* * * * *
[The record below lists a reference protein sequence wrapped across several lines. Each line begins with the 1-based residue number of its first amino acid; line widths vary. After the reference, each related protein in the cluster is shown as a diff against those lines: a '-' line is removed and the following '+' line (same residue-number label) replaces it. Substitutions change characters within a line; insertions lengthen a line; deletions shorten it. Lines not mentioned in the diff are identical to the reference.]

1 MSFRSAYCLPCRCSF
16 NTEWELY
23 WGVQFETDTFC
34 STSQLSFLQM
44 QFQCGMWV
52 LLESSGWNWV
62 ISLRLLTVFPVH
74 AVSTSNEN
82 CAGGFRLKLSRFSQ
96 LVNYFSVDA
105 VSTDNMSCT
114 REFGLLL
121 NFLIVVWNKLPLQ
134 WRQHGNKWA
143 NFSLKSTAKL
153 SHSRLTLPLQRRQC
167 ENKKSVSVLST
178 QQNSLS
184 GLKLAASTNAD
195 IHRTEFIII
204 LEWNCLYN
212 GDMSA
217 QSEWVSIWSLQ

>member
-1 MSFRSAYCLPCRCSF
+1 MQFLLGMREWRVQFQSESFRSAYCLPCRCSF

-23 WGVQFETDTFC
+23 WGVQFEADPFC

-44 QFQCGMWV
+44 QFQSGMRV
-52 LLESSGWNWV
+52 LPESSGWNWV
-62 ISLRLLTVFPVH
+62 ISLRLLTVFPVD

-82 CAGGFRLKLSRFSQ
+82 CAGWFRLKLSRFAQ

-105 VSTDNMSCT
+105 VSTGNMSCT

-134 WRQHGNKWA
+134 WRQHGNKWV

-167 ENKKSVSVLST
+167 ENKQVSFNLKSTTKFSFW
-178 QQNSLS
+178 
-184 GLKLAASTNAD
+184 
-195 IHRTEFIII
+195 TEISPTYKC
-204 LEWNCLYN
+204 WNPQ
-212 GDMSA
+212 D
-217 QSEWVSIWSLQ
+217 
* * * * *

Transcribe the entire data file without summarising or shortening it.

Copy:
[The record below lists a reference protein sequence wrapped across several lines. Each line begins with the 1-based residue number of its first amino acid; line widths vary. After the reference, each related protein in the cluster is shown as a diff against those lines: a '-' line is removed and the following '+' line (same residue-number label) replaces it. Substitutions change characters within a line; insertions lengthen a line; deletions shorten it. Lines not mentioned in the diff are identical to the reference.]

1 MSFRSAYCLPCRCSF
16 NTEWELY
23 WGVQFETDTFC
34 STSQLSFLQM
44 QFQCGMWV
52 LLESSGWNWV
62 ISLRLLTVFPVH
74 AVSTSNEN
82 CAGGFRLKLSRFSQ
96 LVNYFSVDA
105 VSTDNMSCT
114 REFGLLL
121 NFLIVVWNKLPLQ
134 WRQHGNKWA
143 NFSLKSTAKL
153 SHSRLTLPLQRRQC
167 ENKKSVSVLST
178 QQNSLS
184 GLKLAASTNAD
195 IHRTEFIII
204 LEWNCLYN
212 GDMSA
217 QSEWVSIWSLQ

>member
-1 MSFRSAYCLPCRCSF
+1 MQFLLGMREWRVQFQSESFRSAYCLPCRCSF

-23 WGVQFETDTFC
+23 WGVQFEADPFC

-44 QFQCGMWV
+44 QFQSGMRV
-52 LLESSGWNWV
+52 LPESSGWNWV
-62 ISLRLLTVFPVH
+62 ISLRLLTVFPVD

-82 CAGGFRLKLSRFSQ
+82 CAGWFRLKLSRFAQ

-105 VSTDNMSCT
+105 VSTGNMSCT

-134 WRQHGNKWA
+134 WRQHGNKWV

-167 ENKKSVSVLST
+167 ENKQVSFNLKSTTKFSFW
-178 QQNSLS
+178 
-184 GLKLAASTNAD
+184 
-195 IHRTEFIII
+195 TEISPTYKC
-204 LEWNCLYN
+204 WNPQ
-212 GDMSA
+212 D
-217 QSEWVSIWSLQ
+217 